Ceramic tiles for sustainable buildings
The factor “material“ is relevant in all of the four cycle phases, i.e. during the manufacturing, the construction, the operating and the deconstruction phase of the building. In the manufacturing phase, the question is how sustainably the respective building materials are extracted and/or produced or with which energy input they are transported to the respective construction site. In the operating phase, the focus is above all on the influence of materials used on the health and the well-being of the users of the building as well as on technical and energy-related properties.
Making all relevant product properties transparent is advantageous already during the certification. Because the simpler and clearer all the information is prepared, the easier is it for the auditor to assess the material with regard to its effects on the building. That is why AGROB BUCHTAL has compiled separate auditors’ information for the internationally established certification systems LEED, BREEAM and DGNB in a brochure.
COMMUNICATION RELATING TO BUILDING CERTIFICATIONS – THE PRINCIPLE
This green building label enjoys the greatest international popularity. LEED-certified buildings can be found in 135 countries around the world. Almost 54,000 buildings world-wide are certified or at least registered in accordance with the LEED standard, of which more than 44,000 are in the USA. Around 48 per cent of all new American construction projects are developed as green LEED buildings. This percentage is to increase to 58% by 2015. The American sustainability label is also extremely successful abroad: in the People's Republic of China, for example, more than 1,100 buildings comply with the LEED standard while there are over 800 in the United Arab Emirates and more than 600 in Brazil. In Germany, many property owners also rely on the LEED label with almost 300 LEEDcertified buildings scattered between northern Germany and Lake Geneva in the south. The rating system involves points with 69 criteria in seven categories: Sustainable construction sites, Water efficiency, Energy and atmosphere, Materials and resources, Air quality and buildings, Innovative design and Regional priority. Many large international corporations have made LEED certifications obligatory for new rentals or construction of new company buildings.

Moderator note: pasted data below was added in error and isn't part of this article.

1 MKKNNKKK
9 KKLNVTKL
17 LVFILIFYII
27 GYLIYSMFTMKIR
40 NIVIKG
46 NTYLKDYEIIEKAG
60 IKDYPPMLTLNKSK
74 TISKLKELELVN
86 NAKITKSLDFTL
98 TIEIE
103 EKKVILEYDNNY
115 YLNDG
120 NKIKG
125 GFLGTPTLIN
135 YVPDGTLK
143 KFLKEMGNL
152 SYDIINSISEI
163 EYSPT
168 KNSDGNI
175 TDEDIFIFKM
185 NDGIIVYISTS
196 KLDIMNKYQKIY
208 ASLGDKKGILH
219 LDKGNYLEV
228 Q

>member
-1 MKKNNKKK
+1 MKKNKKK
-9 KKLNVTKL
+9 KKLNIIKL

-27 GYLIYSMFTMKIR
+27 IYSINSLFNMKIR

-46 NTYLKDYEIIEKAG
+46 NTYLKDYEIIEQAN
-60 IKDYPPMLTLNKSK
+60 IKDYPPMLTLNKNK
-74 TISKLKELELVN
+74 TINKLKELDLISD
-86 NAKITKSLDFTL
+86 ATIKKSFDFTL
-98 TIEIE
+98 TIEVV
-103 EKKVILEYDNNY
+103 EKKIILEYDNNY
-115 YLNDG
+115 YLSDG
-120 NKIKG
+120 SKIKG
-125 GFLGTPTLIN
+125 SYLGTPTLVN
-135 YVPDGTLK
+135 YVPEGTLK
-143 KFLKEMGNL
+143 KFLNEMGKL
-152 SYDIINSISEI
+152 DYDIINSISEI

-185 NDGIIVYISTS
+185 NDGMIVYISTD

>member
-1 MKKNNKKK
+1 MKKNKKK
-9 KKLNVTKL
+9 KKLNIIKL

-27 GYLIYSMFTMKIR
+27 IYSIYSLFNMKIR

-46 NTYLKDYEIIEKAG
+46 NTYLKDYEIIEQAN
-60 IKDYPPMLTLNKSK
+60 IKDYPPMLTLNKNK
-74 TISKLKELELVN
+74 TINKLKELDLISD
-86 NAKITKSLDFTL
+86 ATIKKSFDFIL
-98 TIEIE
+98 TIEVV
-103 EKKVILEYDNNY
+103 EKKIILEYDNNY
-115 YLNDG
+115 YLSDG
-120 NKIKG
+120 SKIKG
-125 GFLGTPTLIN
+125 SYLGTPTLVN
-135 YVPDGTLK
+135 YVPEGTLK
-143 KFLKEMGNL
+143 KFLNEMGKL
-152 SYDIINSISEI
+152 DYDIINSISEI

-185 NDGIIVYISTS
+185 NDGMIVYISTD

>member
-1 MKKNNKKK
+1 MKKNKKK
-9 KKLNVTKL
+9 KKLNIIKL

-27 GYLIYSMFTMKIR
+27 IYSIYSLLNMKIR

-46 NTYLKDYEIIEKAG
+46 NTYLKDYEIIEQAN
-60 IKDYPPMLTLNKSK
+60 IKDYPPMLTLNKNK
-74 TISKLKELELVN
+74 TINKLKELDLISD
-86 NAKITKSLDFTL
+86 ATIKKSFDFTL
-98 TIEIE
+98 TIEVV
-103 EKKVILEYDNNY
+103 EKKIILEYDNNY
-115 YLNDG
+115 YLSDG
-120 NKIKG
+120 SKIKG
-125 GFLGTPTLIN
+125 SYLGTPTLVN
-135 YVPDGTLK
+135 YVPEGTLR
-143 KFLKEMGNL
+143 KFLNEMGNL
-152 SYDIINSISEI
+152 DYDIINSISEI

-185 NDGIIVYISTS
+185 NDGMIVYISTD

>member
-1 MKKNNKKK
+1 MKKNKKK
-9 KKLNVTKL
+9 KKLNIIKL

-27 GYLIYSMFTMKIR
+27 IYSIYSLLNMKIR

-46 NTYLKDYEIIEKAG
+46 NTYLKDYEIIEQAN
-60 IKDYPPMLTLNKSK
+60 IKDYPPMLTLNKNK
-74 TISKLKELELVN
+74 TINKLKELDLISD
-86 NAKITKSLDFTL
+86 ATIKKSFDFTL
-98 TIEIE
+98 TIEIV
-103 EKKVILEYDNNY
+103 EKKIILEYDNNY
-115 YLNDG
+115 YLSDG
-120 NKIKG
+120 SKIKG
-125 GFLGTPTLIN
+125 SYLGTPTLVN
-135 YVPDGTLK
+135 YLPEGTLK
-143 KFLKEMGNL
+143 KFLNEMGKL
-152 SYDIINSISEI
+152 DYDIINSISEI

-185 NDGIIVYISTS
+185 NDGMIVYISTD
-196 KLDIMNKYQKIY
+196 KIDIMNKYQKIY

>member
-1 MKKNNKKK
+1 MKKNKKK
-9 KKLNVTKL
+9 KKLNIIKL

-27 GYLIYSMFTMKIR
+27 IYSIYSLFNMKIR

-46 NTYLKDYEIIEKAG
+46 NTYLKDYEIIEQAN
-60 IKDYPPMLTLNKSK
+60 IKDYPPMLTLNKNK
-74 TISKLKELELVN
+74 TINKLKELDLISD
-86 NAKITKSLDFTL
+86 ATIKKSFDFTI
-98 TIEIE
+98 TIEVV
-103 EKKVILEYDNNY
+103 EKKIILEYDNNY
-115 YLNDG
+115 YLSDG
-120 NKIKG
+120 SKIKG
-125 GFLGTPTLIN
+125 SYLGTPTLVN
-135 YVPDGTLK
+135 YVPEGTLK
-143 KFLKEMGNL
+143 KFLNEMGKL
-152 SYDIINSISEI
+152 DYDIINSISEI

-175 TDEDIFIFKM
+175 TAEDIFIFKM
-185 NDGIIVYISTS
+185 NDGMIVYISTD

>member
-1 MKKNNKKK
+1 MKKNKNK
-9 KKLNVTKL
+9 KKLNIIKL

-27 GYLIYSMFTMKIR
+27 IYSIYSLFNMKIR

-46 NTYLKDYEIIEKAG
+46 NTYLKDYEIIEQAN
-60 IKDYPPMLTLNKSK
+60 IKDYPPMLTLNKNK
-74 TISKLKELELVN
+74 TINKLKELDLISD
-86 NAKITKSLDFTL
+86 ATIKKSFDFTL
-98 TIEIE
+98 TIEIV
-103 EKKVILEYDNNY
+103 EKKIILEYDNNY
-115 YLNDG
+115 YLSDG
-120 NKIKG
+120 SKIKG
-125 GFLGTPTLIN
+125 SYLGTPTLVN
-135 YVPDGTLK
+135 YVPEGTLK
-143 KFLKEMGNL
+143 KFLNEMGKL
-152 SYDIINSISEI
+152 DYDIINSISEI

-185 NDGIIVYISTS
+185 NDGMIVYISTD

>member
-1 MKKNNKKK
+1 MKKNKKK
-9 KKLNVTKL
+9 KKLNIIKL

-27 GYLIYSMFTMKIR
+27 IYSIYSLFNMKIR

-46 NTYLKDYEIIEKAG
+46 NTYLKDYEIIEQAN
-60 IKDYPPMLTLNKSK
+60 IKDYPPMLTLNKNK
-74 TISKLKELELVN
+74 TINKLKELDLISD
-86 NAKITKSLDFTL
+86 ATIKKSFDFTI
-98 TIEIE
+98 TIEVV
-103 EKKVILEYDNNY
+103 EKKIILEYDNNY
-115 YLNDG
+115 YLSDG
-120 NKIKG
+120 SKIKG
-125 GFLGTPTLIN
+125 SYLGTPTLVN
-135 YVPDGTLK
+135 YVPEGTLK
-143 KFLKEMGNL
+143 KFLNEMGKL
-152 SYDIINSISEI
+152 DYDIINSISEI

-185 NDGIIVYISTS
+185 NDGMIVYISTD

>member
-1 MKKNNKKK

The certification system applied by the Deutsche Gesellschaft für Nachhaltiges Bauen (German Sustainable Building Council, DGNB) was launched in 2007. This masterpiece of German engineering science raises the benchmark for some – especially technical – criteria when compared to the British label. It is more exact which means it is practically impossible to achieve a 100% rating. Overall assessment incorporates five segments: Ecological quality, Economic quality, Socio-cultural and functional quality, Technical quality and Process quality. For each application, the certificate also demands a comprehensive analysis of life cycle costs in accordance with standardised criteria, a life cycle assessment and a decommissioning concept. Meanwhile, around 200 properties have been certified, more than 150 of which are to be found in Germany.
The mother of all sustainability labels for property although meanwhile overtaken by LEED in terms of popularity. Around 250,000 buildings world-wide comply with the requirements of the British sustainability catalogue, most of which can be found in the home of the BREEAM label, Great Britain, where the astonishing success of climate-friendly property is also largely due to state regulations: all new residential buildings must satisfy the BREEAM Code for Sustainable Homes. In Germany, too, the BREEAM label is often the green building standard of choice. Developed for rating entire properties, the BREEAM In-Use Certificate evaluating the environmental compatibility of existing property has also been available on the German market since 2012 with ratings being awarded in the following categories: Energy, Water, Land use and ecology, Health and well-being, Transport, Materials and Pollution.